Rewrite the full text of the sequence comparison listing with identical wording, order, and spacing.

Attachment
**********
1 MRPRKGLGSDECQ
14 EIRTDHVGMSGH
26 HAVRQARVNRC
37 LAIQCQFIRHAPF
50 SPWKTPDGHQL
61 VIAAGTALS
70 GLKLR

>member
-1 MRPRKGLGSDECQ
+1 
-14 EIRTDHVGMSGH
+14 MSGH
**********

1 MRPRKGLGSDECQ
14 EIRTDHVGMSGH
26 HAVRQARVNRC
37 LAIQCQFIRHAPF
50 SPWKTPDGHQL
61 VIAAGTALS
70 GLKLR

>member
-1 MRPRKGLGSDECQ
+1 
-14 EIRTDHVGMSGH
+14 MSGH